This is the year that everyone is talking about the big W word. Waste.
Whilst many of us have known for years how bad plastic is for the environment and that we should all recycle, for many it can be hard to actually do something about it. Being conscious about how much we waste and throw away can often make people feel like they need to make a huge lifestyle change. Which is unsurprising, considering that we now live in a ‘throw-away’ culture. We live in a world where instead of fixing that hole in our jeans or repairing that wobbly table leg, we simply just throw it away.
Over the years, this lifestyle has had a detrimental impact on the planet. For example, not all of our waste will decompose, meaning that the more waste we produce, the more it will just pile up in landfill sites. Burning waste causes air pollutions and toxic substances, and throwing things away wastes resources such as the materials and energy it took to make them.
Despite this all sounding a bit doom and gloom, there is hope. I don’t know about you, but over the last few years especially, people seem to be a lot more aware of how much waste they’re producing and are becoming much more committed to doing something about it (thanks David Attenborough).
Even some of the bigger companies are starting to jump onboard. Waitrose has recently announced that they plan to remove all disposable coffee cups from their stores by the end of the year. Fast food chains and restaurants such as McDonald’s, Wetherspoon, Pizza Express and Wagamama have all pledged a ban on plastic straws, with many making a switch to biodegradable alternatives.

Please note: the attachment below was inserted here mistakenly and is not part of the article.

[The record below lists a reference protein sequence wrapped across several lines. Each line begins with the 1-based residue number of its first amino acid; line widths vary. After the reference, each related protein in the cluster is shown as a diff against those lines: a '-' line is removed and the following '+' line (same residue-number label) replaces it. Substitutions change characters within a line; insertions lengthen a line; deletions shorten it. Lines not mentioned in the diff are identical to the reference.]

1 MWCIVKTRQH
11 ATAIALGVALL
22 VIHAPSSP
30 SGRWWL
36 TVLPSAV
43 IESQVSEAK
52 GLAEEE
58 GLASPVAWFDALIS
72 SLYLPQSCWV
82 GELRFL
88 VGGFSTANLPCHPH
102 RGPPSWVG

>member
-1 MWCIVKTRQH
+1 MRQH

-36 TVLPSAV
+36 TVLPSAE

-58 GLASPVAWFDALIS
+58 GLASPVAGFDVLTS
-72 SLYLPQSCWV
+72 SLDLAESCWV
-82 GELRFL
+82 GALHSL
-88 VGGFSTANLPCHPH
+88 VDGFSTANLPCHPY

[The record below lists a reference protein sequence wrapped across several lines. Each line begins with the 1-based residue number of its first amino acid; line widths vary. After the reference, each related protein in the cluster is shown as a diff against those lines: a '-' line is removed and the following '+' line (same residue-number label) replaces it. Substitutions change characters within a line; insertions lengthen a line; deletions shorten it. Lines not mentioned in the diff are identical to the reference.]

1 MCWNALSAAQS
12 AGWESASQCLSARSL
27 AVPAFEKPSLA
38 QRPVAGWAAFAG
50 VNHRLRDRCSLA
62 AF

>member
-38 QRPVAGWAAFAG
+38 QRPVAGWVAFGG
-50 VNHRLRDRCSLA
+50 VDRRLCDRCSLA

If you’re looking to cut down on your waste this year, here are some super simple, easy peasy ways to start.
Switch to a reusable bottle/cup
It can’t really be a post about waste without mentioning plastic now, can it? I know what you’re thinking, ‘not another article talking about how bad plastic is for the planet’ and I hear ya’. But, there’s a good reason why this sucker always pops up because it’s the absolute worst for polluting our planet with waste.
Plastic takes up to 1000 years to decompose (so basically, never) meaning that pretty much every bit of plastic that has ever been made still exists. Plastic is also a major headache for our oceans too. Although it’s difficult to say how much plastic exists in the ocean, scientists estimate that eight million metric tons of plastic end up in our oceans each year.